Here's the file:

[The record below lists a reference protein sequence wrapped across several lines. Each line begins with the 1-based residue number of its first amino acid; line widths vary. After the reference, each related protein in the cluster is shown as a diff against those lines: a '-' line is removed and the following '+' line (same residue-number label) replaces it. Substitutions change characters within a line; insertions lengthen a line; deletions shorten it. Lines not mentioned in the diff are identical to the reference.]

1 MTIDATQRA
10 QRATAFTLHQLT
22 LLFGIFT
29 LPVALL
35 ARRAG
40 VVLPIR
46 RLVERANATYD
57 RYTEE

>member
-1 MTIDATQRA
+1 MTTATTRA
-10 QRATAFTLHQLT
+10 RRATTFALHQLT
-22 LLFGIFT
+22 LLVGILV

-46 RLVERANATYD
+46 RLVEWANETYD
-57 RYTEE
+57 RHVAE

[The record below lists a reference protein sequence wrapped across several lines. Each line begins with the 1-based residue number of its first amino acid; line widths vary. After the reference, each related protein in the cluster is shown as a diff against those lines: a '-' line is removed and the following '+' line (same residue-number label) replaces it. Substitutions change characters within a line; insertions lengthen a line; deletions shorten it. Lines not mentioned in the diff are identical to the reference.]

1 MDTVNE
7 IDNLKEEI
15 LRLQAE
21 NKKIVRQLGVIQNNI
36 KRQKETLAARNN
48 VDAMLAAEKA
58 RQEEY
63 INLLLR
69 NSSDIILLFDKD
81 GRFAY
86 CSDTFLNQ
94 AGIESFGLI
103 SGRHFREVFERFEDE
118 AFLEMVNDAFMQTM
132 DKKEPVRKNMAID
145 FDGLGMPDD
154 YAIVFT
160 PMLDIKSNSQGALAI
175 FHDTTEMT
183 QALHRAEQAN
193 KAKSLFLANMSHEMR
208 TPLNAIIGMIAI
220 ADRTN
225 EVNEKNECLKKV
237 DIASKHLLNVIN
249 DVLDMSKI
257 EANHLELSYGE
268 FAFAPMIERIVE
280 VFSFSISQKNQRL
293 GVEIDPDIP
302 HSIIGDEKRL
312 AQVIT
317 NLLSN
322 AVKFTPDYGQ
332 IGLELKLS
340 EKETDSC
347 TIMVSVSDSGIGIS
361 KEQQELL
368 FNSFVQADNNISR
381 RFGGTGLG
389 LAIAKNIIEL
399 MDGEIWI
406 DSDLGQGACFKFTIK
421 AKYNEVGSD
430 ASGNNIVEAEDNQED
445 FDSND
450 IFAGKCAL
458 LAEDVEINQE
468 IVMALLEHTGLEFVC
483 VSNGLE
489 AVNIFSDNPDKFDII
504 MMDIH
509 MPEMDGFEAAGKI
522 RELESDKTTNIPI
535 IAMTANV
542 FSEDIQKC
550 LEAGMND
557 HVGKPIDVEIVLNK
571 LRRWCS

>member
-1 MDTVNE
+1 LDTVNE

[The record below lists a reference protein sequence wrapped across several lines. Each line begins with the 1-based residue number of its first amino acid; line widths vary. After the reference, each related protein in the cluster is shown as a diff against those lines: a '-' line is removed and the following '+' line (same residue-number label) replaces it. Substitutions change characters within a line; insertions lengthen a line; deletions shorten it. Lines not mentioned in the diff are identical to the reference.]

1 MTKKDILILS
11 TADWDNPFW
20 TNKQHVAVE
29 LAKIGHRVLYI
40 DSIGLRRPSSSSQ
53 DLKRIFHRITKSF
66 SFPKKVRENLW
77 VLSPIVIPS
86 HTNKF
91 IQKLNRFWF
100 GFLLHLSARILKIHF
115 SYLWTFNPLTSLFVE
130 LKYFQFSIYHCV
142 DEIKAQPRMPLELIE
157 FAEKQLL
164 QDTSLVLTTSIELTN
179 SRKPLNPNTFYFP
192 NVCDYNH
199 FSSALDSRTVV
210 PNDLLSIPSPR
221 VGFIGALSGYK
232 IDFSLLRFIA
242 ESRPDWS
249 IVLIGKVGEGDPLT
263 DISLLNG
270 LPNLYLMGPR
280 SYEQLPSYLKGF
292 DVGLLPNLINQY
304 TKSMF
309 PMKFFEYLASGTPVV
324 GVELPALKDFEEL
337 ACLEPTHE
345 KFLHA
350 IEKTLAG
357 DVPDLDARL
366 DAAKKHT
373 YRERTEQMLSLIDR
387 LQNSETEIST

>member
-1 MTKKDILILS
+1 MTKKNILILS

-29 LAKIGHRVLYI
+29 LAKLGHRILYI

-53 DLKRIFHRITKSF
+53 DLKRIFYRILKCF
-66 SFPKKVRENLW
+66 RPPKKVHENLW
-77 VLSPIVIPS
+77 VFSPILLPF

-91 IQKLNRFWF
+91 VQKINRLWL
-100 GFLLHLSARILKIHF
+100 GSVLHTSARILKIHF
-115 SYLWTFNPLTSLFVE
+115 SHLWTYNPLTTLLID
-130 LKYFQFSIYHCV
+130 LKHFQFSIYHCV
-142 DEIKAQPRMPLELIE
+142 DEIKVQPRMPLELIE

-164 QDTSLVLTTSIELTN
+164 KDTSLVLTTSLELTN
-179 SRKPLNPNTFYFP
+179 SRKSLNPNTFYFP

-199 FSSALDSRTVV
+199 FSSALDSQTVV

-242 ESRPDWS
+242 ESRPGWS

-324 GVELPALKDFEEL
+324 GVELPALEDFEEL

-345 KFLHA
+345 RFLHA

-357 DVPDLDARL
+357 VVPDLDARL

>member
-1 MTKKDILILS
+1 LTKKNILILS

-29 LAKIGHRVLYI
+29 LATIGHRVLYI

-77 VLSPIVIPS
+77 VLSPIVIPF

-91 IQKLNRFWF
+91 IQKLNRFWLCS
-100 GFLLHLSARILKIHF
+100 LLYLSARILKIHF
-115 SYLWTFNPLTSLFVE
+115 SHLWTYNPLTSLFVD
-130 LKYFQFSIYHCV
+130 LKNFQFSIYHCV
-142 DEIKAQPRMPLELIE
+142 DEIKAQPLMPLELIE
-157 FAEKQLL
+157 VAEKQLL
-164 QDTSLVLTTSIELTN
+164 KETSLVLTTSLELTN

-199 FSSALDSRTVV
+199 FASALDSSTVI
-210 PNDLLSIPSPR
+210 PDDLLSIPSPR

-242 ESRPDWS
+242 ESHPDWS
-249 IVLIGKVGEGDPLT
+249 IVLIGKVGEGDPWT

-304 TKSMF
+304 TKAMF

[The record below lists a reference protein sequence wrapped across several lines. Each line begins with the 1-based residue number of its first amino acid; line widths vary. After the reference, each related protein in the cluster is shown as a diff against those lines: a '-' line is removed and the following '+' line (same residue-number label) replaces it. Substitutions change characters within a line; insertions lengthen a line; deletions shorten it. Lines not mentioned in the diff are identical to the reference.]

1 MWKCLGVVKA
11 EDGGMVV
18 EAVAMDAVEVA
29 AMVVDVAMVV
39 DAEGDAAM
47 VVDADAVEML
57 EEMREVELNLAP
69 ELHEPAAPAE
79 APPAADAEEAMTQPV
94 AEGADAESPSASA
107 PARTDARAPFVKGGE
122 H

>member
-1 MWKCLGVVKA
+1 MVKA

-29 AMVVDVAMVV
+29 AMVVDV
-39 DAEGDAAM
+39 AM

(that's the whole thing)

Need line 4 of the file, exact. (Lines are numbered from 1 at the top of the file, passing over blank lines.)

22 LLFGIFT